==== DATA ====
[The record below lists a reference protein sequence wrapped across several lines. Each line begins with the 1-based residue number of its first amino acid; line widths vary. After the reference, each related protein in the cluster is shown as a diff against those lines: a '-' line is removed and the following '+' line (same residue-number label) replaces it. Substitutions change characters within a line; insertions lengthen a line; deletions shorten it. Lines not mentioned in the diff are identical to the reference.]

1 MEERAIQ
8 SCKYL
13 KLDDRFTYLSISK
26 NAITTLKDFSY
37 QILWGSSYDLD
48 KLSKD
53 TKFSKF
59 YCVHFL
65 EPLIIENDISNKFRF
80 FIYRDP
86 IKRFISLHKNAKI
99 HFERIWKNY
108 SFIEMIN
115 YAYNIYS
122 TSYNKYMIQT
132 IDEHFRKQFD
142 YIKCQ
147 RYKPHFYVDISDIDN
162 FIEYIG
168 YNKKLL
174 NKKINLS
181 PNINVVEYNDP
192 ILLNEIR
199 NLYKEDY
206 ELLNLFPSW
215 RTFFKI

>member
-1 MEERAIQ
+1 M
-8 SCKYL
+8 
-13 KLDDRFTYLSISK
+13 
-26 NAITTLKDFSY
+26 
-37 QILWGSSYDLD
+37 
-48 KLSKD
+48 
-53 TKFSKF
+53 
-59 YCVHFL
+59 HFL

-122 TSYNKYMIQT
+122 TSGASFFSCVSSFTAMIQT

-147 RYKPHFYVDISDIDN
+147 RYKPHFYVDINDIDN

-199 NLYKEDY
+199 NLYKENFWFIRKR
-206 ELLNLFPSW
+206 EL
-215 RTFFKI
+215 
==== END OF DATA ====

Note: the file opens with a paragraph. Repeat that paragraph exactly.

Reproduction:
[The record below lists a reference protein sequence wrapped across several lines. Each line begins with the 1-based residue number of its first amino acid; line widths vary. After the reference, each related protein in the cluster is shown as a diff against those lines: a '-' line is removed and the following '+' line (same residue-number label) replaces it. Substitutions change characters within a line; insertions lengthen a line; deletions shorten it. Lines not mentioned in the diff are identical to the reference.]